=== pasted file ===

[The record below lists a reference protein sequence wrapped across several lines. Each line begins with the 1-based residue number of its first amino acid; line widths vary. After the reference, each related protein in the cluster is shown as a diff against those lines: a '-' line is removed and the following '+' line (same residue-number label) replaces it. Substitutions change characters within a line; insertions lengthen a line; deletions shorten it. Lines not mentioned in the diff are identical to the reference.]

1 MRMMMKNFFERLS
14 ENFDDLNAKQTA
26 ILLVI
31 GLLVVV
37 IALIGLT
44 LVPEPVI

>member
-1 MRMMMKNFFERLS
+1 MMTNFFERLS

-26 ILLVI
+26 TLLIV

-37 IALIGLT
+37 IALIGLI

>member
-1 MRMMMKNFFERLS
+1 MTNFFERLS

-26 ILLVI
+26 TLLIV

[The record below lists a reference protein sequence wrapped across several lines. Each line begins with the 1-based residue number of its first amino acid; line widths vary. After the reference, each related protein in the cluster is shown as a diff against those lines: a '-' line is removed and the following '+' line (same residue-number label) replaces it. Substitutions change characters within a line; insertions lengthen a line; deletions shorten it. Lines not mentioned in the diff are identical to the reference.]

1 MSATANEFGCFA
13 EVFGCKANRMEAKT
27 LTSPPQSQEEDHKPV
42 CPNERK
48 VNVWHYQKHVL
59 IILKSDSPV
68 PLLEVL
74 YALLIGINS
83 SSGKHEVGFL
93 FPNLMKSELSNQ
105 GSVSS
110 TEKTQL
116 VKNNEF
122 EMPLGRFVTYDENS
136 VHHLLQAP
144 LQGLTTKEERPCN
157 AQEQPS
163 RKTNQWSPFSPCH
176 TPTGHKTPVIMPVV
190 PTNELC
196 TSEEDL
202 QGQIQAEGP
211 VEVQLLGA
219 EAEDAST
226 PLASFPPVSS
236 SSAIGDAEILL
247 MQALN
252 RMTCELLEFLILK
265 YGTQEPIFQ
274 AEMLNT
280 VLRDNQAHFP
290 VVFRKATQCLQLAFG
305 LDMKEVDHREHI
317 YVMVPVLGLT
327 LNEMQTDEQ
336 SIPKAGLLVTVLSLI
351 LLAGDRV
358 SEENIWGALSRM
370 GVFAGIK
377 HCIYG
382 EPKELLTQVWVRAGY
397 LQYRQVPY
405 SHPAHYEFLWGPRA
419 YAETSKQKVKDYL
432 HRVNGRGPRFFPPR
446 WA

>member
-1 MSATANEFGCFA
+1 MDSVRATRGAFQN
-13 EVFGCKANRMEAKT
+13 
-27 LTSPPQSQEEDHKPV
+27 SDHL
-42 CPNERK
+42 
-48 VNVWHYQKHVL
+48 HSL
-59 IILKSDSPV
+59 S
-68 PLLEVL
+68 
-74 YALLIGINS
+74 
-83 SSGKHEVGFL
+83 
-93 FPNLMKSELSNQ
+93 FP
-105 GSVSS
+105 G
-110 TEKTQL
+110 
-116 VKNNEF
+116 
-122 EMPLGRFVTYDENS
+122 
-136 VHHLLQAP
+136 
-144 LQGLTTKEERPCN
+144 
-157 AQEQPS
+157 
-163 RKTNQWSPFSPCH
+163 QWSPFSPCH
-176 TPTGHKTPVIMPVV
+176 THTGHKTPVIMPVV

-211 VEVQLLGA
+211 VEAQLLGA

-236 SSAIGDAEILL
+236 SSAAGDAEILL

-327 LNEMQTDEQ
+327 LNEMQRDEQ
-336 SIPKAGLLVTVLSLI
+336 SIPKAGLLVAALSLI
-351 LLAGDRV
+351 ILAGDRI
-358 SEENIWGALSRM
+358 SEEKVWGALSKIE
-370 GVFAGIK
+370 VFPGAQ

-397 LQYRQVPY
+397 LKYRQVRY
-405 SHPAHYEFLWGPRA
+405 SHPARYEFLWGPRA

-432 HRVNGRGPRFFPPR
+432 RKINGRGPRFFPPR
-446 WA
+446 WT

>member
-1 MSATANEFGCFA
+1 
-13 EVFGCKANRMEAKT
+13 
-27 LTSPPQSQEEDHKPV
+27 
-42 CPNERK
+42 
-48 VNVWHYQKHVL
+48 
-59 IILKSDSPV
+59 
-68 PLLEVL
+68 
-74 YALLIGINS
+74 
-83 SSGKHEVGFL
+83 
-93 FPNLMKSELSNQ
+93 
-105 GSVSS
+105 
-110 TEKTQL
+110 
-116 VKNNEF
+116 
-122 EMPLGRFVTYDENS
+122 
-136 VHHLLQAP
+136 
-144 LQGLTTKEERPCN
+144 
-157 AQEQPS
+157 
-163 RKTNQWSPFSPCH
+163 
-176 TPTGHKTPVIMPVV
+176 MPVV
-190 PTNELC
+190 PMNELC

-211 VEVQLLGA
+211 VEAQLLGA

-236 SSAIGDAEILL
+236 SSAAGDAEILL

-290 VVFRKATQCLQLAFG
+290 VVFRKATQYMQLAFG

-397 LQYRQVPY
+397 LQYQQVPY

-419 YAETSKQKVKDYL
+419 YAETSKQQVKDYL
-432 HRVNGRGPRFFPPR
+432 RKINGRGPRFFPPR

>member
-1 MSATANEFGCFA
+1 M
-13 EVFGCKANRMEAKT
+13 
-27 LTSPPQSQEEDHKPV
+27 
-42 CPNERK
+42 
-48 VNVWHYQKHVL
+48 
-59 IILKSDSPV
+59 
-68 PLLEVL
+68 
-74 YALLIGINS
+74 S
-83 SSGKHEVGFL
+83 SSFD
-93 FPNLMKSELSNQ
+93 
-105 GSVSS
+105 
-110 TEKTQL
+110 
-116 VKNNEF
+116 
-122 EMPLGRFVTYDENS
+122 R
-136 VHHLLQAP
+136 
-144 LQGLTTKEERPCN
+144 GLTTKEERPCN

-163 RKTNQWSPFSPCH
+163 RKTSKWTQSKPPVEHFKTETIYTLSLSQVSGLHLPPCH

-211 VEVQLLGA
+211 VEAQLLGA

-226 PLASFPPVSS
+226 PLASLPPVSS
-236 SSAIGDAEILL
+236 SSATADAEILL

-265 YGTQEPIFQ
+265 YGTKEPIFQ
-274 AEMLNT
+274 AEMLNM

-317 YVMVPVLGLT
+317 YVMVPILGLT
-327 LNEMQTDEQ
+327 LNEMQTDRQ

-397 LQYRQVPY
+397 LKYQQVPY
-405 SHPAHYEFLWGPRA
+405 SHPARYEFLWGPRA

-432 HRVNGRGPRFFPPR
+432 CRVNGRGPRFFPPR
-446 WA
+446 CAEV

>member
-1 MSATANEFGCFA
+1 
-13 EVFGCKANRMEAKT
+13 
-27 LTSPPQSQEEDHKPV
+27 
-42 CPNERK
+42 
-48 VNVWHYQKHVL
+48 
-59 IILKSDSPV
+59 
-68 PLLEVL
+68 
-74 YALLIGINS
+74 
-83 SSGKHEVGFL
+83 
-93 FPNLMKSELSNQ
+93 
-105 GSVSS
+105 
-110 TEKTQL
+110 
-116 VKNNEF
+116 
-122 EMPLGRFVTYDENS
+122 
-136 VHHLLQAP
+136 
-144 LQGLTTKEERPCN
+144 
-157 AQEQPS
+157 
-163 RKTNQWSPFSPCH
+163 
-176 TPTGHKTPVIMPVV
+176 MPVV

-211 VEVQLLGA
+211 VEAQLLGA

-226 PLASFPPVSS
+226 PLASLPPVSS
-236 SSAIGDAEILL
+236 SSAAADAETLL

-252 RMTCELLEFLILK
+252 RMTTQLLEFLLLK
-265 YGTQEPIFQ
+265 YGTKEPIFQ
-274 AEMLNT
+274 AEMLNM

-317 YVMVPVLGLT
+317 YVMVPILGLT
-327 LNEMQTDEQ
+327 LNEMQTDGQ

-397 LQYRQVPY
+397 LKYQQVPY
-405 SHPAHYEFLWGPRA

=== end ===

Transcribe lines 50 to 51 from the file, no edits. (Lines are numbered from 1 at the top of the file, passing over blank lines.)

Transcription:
274 AEMLNT
280 VLRDNQAHFP